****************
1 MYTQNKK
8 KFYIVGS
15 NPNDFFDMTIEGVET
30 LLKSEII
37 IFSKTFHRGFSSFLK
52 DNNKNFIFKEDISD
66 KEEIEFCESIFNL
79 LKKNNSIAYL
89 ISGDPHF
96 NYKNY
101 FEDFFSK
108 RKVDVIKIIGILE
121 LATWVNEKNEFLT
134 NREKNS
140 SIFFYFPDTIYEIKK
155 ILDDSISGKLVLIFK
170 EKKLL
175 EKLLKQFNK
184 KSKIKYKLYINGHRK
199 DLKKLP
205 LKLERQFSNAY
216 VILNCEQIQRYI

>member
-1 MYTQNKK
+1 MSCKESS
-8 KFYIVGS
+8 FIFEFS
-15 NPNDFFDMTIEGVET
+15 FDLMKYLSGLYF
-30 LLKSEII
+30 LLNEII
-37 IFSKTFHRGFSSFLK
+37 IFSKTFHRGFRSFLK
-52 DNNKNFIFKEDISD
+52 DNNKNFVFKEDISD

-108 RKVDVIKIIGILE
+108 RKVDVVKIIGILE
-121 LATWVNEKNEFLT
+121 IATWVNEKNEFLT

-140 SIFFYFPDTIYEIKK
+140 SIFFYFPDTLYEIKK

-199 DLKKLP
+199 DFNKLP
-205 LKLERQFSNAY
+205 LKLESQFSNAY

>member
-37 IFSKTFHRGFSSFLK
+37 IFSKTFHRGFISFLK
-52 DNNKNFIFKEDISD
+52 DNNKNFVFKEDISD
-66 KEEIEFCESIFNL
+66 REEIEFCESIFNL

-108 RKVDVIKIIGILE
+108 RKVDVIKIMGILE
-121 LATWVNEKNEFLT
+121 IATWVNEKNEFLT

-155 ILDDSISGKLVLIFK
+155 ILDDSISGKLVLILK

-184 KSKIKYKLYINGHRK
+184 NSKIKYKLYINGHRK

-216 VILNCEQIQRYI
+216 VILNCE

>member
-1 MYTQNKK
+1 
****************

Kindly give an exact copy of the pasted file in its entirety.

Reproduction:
1 MYTQNKK
8 KFYIVGS
15 NPNDFFDMTIEGVET
30 LLKSEII
37 IFSKTFHRGFSSFLK
52 DNNKNFIFKEDISD
66 KEEIEFCESIFNL
79 LKKNNSIAYL
89 ISGDPHF
96 NYKNY
101 FEDFFSK
108 RKVDVIKIIGILE
121 LATWVNEKNEFLT
134 NREKNS
140 SIFFYFPDTIYEIKK
155 ILDDSISGKLVLIFK
170 EKKLL
175 EKLLKQFNK
184 KSKIKYKLYINGHRK
199 DLKKLP
205 LKLERQFSNAY
216 VILNCEQIQRYI

>member
-1 MYTQNKK
+1 MSCKESS
-8 KFYIVGS
+8 FIFEFS
-15 NPNDFFDMTIEGVET
+15 FDLMKYLSGLYF
-30 LLKSEII
+30 LLNEII
-37 IFSKTFHRGFSSFLK
+37 IFSKTFHRGFRSFLK
-52 DNNKNFIFKEDISD
+52 DNNKNFVFKEDISD

-108 RKVDVIKIIGILE
+108 RKVDVVKIIGILE
-121 LATWVNEKNEFLT
+121 IATWVNEKNEFLT

-140 SIFFYFPDTIYEIKK
+140 SIFFYFPDTLYEIKK

-199 DLKKLP
+199 DFNKLP
-205 LKLERQFSNAY
+205 LKLESQFSNAY

>member
-37 IFSKTFHRGFSSFLK
+37 IFSKTFHRGFISFLK
-52 DNNKNFIFKEDISD
+52 DNNKNFVFKEDISD
-66 KEEIEFCESIFNL
+66 REEIEFCESIFNL

-108 RKVDVIKIIGILE
+108 RKVDVIKIMGILE
-121 LATWVNEKNEFLT
+121 IATWVNEKNEFLT

-155 ILDDSISGKLVLIFK
+155 ILDDSISGKLVLILK

-184 KSKIKYKLYINGHRK
+184 NSKIKYKLYINGHRK

-216 VILNCEQIQRYI
+216 VILNCE

>member
-1 MYTQNKK
+1 